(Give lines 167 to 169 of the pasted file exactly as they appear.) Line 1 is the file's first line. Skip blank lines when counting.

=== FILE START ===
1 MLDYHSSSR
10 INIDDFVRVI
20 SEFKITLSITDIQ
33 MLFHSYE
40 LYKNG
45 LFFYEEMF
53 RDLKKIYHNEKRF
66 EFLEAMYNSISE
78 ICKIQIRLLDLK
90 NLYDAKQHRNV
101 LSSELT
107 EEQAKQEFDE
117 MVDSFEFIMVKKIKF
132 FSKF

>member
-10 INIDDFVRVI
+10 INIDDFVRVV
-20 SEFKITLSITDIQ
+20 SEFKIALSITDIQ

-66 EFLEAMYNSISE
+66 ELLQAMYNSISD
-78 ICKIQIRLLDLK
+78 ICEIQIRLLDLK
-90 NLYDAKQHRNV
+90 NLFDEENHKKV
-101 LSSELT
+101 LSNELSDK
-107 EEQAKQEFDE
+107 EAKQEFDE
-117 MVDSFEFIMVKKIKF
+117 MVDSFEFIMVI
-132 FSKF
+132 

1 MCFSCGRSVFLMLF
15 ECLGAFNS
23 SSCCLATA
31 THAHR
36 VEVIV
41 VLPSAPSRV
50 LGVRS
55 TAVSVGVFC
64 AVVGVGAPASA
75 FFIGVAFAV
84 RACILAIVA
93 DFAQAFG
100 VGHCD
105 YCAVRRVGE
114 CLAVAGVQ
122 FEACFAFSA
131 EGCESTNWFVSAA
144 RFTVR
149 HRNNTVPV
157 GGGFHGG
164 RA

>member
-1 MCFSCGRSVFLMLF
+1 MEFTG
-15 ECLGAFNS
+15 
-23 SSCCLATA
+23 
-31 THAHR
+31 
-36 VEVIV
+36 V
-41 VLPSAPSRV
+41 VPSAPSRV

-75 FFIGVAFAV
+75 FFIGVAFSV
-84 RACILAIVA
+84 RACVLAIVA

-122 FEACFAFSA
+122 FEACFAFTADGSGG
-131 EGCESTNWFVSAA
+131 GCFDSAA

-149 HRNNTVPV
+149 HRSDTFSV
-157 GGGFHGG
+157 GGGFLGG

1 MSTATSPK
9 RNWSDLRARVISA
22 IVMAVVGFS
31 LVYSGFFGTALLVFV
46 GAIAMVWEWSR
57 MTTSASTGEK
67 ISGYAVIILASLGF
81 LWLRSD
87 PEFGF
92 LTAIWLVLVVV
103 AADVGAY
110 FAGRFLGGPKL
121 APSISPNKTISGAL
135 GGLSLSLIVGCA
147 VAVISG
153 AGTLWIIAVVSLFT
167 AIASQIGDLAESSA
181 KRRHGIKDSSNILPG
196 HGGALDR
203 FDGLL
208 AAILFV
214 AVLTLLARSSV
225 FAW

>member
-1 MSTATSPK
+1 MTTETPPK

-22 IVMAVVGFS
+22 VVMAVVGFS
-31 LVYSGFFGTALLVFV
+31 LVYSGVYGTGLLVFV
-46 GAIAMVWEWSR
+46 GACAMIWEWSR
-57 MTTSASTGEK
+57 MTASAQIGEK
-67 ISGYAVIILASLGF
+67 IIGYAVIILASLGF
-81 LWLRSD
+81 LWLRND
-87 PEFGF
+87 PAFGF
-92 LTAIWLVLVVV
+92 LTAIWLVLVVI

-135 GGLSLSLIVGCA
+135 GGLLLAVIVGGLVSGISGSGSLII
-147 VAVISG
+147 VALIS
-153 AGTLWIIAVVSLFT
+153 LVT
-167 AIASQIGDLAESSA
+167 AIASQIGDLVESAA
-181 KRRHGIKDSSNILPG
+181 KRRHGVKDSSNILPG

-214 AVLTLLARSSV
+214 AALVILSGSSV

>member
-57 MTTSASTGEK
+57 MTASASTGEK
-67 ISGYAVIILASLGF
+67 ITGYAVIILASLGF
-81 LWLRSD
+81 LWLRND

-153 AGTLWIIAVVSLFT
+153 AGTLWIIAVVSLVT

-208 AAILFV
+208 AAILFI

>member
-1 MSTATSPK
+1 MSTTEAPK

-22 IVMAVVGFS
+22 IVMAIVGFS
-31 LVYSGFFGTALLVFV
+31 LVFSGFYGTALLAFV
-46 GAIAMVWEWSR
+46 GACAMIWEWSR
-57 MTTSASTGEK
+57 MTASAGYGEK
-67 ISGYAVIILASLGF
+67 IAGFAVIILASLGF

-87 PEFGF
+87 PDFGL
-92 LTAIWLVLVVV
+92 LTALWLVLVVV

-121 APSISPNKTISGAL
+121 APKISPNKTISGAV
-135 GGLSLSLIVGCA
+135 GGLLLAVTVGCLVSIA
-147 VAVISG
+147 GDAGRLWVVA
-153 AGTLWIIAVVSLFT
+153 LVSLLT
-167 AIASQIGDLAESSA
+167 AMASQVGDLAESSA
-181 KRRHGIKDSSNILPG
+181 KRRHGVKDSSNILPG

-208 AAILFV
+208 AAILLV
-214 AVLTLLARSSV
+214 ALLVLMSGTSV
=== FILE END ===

+147 GDAGRLWVVA
-153 AGTLWIIAVVSLFT
+153 LVSLLT